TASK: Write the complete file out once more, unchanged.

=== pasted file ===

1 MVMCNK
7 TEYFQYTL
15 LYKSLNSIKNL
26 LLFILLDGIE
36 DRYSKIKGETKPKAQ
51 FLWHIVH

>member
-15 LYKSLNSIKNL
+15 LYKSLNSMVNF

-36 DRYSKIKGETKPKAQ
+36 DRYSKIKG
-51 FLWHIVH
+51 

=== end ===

1 MVMCNK
7 TEYFQYTL
15 LYKSLNSIKNL
26 LLFILLDGIE
36 DRYSKIKGETKPKAQ
51 FLWHIVH

>member
-15 LYKSLNSIKNL
+15 LYKSLNSMVNF

-36 DRYSKIKGETKPKAQ
+36 DRYSKIKG
-51 FLWHIVH
+51 